At today's predraft news conference, John Idzik and company didn't go into details about any individual players and precious little background on the positions that might interest the Jets.
But one thing came through: The second-year general manager's blueprint for the draft continues to be executed.
"Last year I didn't get into the benefit of scouting the college season with the Jets staff," Idzik told reporters at the Atlantic Health Jets Training Center this afternoon. "I came in in January and got the tail end, the bowl games, the combine. There was a little bit of a hybrid — you don't come in and create a system on the fly.
"This year we set the table back in May of last year. We brought some new scouts in and we went through the entire cycle together. There's definitely a higher comfort level this year."
One of the big changes was perhaps a new approach to acquiring compensatory draft picks, a theory espoused by ESPN's Adam Schefter. With the new I-team not signing many undrafted free agents last year, that led to this year's four compensatory picks and the 12 total choices that we now hold for the May 8-10 draft.
"The compensatory draft pick system is always on your mind," Idzik said. "It's not determinative, but it's a factor."
Those extra picks give us maximum flexibility to draft at Nos. 18, 49 and 80 the first three days, or possibly to trade up or trade down. And as senior director of college scouting Terry Bradway said about Saturday, when we have nine picks in the final four rounds, "It's going to be a fun day, not only with our picks but with the emphasis John has placed on CFA [college free agent] signings. It's going to be a good day."
To help the draft team get through these three days, Idzik and company began work even last year on their most important draft day environment, the so-called "war room."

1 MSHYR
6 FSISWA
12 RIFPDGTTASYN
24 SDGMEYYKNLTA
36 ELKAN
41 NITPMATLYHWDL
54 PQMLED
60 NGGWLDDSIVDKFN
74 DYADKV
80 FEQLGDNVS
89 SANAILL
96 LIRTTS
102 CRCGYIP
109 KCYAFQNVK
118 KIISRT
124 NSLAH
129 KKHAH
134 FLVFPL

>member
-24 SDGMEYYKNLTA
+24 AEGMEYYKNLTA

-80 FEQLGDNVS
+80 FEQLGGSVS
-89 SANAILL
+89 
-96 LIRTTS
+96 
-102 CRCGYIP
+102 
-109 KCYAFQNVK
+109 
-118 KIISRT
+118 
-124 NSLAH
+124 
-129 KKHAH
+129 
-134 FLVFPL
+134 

"We started actually changing some things going into last year's draft. They were making changes on the fly," Idzik said. The GM said that with the help of the IT and facility operations staffs, "We basically opened the draft room up, made it larger. We wanted it to be more inclusive, to fit more people in there without sitting on top of each other. We changed the configuration and added a lot more technology, with the general direction to try to get more efficient."
Director of college scouting Jeff Bauer touted his staff of seven scouts, some holdovers and some new to the Jets team: "We'll put these guys up against anybody."
And a lot of the cement to keep the new foundation together and reaching upward is provided by Idzik's personal touch.
Steve Serby of the New York Post asked Bradway to grade Idzik as he would a draft candidate.
"I'll say this about John — he affects a lot of different areas in this building, but when he's with your group, you think that's the most important thing he's got going on," Bradway said. "He's thorough, he's detailed. Sometimes he might even get a little impatient. But the most important thing we have going on now is to get that draft board right, and he's got the ability to do that."
"John's brought things together," said Bauer. "We listen to everybody. Everybody has a voice. No stone's left unturned."
Idzik downplays his contributions, but that's just the way any NFL team would want its draft machinery aligned as it heads down the final days toward the draft.
"We're prepared, we're confident and we're excited about next week," Idzik said. "It's a great opportunity to improve our football team."